Community Media Cohort Training
As part of Work Package 4: Media Transition, a Community Media Cohort was established, with members from all areas along the Iveragh Peninsula. Designed to target people who are involved in community-based projects and events locally, members have been trained in production and post-production methodologies, which they are applying to assist in the development of a digital piece on the Edible Medicinal Trail around Caherciveen. The skills they have learnt during the training can be applied to promoting their own work in the area and developing a team approach to arts-based projects, promoting the targets of SDG11; Sustainable Cities and Communities. Our WP4 Leads; Rebecca and James designed the programme, with James delivering the workshops and tutorial sessions. His experience running his own production company, Bold Puppy, was an authentic and invaluable asset to the few weeks.
The first workshop focused on familiarising participants with the audio-visual equipment they would be working with. Going over the basics of setting up the frame and shot, prepared everyone for going off-site and filming and sites along the Rover Fertha; which linked to the objectives of the Edible Medicinal Trail. Before filming began, Dr. Anita McKeown ran through the observation methodology she developed as part of the CoDesRes project. This assisted the participants in narrowing their focus in what they were looking at and were hoping to capture on film. A great exercise in really looking at your surroundings! Participants got some great footage around The Old Barracks, Marina and Quay Street.
A fortnight later, we were back together again; reviewing basic setup and moving into an intro to post-production. Participants on the media cohort programme have access to editing machines and software, a great addition to the community space.
The first tutorial was held later in the week, and gave participants the opportunity to drop into the office and spend more time working on the computers to put what they had learnt into practice. James was available in a tutorial capacity which meant that live troubleshooting and further review could develop.
The final workshop delved deeper into post-production and audio recording. Filming a recorded interview was discussed and practiced and the importance of good, clear audio was realised!
The programme concluded with one final tutorial, whereby students were able to work in their original teams from Workshop 1, cutting down footage and adding audio/voiceovers.
We spoke to Sean Sugrue, a participant on the training, who let us know his thoughts on the sessions.
Why did you decide to take part in the Community Media Cohort?
Before you came what did you think it would be?
At the end - was it what you thought / imagined it would be?
When initially hearing about the media cohort group, I was a little unsure as to what exactly would be involved. My interest in graphic design & minor flirtations with ‘home movie’ making was what sparked my interest to go to the first meeting. Seeing that Bold Puppy were involved in running the course, and being aware of the professional production value of their work, fueled my interest in wanting to attend the first meeting and wanting to attend all sessions thereafter. I didn’t really have an idea, or expectation, as to what would exactly be involved however, after the first meeting, which was more like a brainstorming session of ideas from all in attendance, I knew that the rough outline as to the direction the course would take was one I wanted to be involved in. At the end of the course I was delighted to have gained a comprehensive introduction to video-making hardware & software.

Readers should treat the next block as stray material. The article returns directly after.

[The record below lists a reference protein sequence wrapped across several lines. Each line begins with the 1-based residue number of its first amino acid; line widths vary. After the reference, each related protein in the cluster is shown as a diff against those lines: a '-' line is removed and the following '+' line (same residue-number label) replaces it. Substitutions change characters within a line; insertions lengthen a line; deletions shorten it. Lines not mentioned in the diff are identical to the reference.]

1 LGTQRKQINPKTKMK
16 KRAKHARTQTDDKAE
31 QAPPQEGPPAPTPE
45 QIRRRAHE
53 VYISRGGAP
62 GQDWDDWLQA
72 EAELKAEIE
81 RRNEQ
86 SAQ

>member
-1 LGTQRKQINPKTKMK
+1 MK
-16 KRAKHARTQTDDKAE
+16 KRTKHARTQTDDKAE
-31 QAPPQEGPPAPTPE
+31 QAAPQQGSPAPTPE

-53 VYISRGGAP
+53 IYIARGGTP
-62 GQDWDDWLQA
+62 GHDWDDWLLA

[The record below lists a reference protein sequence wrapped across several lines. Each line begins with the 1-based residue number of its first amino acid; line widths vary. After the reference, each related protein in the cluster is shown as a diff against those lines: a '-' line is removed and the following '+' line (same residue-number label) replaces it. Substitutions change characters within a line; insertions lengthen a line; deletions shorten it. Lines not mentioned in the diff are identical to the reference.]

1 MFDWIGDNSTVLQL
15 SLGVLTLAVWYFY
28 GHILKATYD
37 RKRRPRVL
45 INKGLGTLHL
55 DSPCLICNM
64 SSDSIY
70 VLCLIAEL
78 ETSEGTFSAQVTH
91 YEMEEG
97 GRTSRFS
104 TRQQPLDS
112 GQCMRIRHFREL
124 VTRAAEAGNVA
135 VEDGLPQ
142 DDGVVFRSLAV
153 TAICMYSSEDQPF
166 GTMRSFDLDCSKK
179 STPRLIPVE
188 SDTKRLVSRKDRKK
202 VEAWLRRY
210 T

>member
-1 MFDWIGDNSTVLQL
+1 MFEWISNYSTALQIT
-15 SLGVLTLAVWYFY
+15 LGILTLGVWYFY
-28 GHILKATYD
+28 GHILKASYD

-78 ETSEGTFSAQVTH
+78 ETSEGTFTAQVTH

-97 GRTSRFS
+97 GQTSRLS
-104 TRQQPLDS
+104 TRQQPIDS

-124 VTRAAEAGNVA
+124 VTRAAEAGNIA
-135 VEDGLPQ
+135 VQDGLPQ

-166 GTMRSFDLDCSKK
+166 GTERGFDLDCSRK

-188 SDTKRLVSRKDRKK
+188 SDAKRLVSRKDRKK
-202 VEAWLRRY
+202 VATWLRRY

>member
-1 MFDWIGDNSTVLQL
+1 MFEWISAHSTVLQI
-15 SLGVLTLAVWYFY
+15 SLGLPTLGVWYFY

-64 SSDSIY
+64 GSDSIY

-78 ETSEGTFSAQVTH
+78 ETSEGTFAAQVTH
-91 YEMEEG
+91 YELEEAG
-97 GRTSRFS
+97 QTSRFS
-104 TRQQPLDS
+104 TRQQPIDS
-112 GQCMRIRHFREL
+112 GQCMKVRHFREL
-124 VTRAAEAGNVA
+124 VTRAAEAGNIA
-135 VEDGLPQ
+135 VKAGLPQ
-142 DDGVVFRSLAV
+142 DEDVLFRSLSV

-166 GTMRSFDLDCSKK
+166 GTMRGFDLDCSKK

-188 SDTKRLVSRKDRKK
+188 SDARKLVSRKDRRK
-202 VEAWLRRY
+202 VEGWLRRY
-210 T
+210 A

Describe your experience of the training sessions
I really enjoyed the experience overall. The sessions were information and delivered in a professional, yet easy-going manner. Questions were always welcomed at any time and so there was an easy, free-flowing interaction between ‘teacher’ & ‘students’. The beauty of the group was the other varied artistic fields that members of the group were working in. Musicians, photographers, storytellers etc meant a creative flow of ideas within the group everyone adding input from their own particular area of discipline.
Do you feel the Community Media Cohort is an important addition to the Iveragh Peninsula?
Yes I feel this group is an important addition to the area. It is essential that we equip ourselves with the knowledge, and equipment, to be able to document local events, record people & places of interest and create media output for clubs, business or individuals in our area. Having an online presence is vital these days in terms of promoting our area and local businesses within. As a small community we need to be able to highlight our community, and area, as well as other towns and cities can do on a national & international scale.
How are you planning on using the skills you developed in the training sessions to further your work/community initiatives?
On a personal level, I would like to develop these skills to work on possible future poetry videos I may produce. Having worked with a local production company to produce two previous videos, I would hope to be able to shoot and edit future videos myself. On a community level, I have plans to shoot a video involving members of the local community, various local locations & a famous local poem, but I really need to fine tune my recently learnt skills before this idea/goal can be achieved.
Also on a community level, I would be willing to share my new skills and knowledge with anyone who may want to learn about video production in the future
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